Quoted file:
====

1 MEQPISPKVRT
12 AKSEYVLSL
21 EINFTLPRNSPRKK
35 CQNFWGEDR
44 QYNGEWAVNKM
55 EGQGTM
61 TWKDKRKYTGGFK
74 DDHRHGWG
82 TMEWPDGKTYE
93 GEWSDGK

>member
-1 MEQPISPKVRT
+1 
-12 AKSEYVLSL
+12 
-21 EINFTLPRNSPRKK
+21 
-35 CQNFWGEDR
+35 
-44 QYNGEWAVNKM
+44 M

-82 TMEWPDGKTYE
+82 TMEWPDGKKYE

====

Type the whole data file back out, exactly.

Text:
1 MEQPISPKVRT
12 AKSEYVLSL
21 EINFTLPRNSPRKK
35 CQNFWGEDR
44 QYNGEWAVNKM
55 EGQGTM
61 TWKDKRKYTGGFK
74 DDHRHGWG
82 TMEWPDGKTYE
93 GEWSDGK

>member
-1 MEQPISPKVRT
+1 
-12 AKSEYVLSL
+12 
-21 EINFTLPRNSPRKK
+21 
-35 CQNFWGEDR
+35 
-44 QYNGEWAVNKM
+44 M

-82 TMEWPDGKTYE
+82 TMEWPDGKKYE